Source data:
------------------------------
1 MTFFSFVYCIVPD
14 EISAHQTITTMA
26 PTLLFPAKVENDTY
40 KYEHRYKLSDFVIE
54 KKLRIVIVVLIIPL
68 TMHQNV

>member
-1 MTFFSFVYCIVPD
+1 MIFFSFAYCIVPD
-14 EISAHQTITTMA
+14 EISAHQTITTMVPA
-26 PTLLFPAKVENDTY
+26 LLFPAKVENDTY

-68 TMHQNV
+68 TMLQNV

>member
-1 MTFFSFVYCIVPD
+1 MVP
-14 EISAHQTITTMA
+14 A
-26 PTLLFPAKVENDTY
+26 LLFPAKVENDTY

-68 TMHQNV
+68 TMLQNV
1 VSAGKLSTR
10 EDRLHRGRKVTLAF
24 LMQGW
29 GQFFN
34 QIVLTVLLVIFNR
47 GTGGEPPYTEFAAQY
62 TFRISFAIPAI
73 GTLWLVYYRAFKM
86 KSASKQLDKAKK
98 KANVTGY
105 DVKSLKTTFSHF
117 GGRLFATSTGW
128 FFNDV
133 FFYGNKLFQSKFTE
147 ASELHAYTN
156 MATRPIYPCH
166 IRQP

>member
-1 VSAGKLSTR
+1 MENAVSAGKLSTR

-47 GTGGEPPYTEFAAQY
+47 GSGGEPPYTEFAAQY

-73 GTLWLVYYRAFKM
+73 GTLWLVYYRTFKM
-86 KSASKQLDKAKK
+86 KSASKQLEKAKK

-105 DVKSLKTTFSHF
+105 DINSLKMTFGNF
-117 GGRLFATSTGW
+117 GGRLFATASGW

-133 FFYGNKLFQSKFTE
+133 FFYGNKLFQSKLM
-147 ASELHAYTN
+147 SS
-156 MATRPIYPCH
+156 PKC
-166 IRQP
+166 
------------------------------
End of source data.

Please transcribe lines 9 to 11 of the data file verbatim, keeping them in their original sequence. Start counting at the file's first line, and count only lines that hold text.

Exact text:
+1 MIFFSFAYCIVPD
-14 EISAHQTITTMA
+14 EISAHQTITTMVPA